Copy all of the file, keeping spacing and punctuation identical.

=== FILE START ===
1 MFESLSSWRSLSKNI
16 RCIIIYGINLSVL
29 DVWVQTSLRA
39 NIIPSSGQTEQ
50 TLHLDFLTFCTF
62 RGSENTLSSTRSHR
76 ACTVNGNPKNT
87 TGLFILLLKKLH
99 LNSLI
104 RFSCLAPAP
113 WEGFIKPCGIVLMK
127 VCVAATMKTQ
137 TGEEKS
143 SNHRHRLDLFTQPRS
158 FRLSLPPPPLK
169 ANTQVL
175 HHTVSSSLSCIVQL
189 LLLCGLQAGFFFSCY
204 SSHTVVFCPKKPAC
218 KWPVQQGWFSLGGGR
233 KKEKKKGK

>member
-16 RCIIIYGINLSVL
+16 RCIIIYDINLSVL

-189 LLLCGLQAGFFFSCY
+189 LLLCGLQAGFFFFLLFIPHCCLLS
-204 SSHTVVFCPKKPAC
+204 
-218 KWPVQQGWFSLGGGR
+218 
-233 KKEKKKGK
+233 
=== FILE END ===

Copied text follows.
1 MFESLSSWRSLSKNI
16 RCIIIYGINLSVL
29 DVWVQTSLRA
39 NIIPSSGQTEQ
50 TLHLDFLTFCTF
62 RGSENTLSSTRSHR
76 ACTVNGNPKNT
87 TGLFILLLKKLH
99 LNSLI
104 RFSCLAPAP
113 WEGFIKPCGIVLMK
127 VCVAATMKTQ
137 TGEEKS
143 SNHRHRLDLFTQPRS
158 FRLSLPPPPLK
169 ANTQVL
175 HHTVSSSLSCIVQL
189 LLLCGLQAGFFFSCY
204 SSHTVVFCPKKPAC
218 KWPVQQGWFSLGGGR
233 KKEKKKGK

>member
-16 RCIIIYGINLSVL
+16 RCIIIYDINLSVL

-189 LLLCGLQAGFFFSCY
+189 LLLCGLQAGFFFFLLFIPHCCLLS
-204 SSHTVVFCPKKPAC
+204 
-218 KWPVQQGWFSLGGGR
+218 
-233 KKEKKKGK
+233 